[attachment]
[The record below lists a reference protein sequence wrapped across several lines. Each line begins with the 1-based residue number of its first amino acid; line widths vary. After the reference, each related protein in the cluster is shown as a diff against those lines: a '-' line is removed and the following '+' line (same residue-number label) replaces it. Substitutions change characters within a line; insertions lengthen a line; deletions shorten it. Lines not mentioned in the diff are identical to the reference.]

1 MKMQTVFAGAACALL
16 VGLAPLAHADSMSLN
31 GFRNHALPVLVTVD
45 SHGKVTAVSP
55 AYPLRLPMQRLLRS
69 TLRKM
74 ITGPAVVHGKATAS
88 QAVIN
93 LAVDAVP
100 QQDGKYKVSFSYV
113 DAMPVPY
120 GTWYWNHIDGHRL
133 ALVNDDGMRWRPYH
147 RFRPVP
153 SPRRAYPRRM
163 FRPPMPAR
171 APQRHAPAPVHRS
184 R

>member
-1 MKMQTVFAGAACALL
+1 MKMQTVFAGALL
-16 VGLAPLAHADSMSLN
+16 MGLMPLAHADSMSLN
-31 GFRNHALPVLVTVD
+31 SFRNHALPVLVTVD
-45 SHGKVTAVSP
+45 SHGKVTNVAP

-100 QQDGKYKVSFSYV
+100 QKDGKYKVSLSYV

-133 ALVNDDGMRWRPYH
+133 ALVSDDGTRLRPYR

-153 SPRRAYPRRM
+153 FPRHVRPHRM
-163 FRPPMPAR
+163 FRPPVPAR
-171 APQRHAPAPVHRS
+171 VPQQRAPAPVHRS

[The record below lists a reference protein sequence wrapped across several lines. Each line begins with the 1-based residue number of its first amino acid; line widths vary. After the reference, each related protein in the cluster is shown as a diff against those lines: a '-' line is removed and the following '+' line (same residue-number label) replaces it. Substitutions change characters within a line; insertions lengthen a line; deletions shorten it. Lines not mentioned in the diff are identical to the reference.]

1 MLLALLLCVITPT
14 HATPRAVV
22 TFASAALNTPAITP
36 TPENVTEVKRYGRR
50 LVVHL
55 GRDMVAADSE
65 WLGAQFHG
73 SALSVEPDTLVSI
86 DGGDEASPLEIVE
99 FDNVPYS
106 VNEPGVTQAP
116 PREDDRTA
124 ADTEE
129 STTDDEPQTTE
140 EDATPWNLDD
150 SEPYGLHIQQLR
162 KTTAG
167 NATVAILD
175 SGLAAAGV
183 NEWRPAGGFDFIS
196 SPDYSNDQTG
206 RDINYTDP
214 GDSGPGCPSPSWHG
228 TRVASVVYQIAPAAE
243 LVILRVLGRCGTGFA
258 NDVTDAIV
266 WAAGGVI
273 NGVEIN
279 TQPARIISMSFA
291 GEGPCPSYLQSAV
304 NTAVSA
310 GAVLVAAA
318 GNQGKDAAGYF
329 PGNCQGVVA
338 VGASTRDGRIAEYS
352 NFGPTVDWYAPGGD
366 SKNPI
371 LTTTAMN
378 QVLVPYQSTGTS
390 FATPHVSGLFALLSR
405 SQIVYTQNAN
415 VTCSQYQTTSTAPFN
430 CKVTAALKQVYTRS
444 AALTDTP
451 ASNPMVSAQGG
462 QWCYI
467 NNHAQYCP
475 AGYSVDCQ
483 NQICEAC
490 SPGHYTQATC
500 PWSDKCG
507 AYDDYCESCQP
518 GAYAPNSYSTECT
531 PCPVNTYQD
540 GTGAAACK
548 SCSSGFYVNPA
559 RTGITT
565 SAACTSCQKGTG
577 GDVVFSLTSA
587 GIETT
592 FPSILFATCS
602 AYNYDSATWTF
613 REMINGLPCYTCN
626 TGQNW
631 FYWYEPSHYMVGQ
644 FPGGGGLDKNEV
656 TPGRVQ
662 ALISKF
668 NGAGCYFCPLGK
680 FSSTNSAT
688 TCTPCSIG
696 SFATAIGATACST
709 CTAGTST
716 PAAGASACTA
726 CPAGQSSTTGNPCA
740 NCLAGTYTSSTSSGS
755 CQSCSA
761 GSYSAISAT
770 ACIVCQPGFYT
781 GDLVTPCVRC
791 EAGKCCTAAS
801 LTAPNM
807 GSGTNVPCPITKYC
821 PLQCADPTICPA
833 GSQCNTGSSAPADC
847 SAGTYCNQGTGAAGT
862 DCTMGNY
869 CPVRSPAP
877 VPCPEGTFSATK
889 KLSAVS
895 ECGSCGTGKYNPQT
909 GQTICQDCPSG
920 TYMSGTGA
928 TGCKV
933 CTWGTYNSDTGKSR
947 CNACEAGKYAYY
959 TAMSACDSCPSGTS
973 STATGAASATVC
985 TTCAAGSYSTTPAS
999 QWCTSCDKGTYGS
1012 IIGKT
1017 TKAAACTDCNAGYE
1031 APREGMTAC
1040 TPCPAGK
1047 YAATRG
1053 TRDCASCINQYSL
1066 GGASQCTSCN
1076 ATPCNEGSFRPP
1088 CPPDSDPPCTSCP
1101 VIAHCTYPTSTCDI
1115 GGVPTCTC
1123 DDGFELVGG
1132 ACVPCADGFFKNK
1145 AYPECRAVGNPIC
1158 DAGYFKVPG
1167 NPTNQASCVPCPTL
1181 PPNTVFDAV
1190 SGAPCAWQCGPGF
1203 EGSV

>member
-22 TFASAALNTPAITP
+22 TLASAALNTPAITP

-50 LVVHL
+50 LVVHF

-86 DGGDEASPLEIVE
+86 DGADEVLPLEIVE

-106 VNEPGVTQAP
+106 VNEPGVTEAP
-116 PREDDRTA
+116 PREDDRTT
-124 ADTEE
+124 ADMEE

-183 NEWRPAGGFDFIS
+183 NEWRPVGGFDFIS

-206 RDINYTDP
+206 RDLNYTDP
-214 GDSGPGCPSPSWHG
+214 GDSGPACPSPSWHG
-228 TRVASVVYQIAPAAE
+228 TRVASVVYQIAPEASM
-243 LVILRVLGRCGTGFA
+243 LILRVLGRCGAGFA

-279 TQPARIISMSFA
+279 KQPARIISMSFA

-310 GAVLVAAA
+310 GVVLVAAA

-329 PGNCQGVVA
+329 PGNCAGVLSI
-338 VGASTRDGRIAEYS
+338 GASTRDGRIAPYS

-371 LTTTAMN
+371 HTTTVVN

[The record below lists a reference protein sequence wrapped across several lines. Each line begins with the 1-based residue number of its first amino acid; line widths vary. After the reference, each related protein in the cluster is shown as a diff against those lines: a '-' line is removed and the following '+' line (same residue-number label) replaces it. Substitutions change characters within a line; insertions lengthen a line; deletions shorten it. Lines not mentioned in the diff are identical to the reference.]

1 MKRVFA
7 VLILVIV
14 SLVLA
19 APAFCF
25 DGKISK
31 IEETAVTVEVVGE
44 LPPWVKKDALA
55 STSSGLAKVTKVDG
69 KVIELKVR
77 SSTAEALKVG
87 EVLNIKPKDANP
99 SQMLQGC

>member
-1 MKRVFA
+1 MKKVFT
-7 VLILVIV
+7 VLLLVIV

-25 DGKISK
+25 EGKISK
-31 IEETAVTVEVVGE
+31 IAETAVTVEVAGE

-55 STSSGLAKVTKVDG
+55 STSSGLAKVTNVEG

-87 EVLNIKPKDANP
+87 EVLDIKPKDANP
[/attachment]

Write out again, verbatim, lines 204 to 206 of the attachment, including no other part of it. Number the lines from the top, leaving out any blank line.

99 SQMLQGC

>member
-1 MKRVFA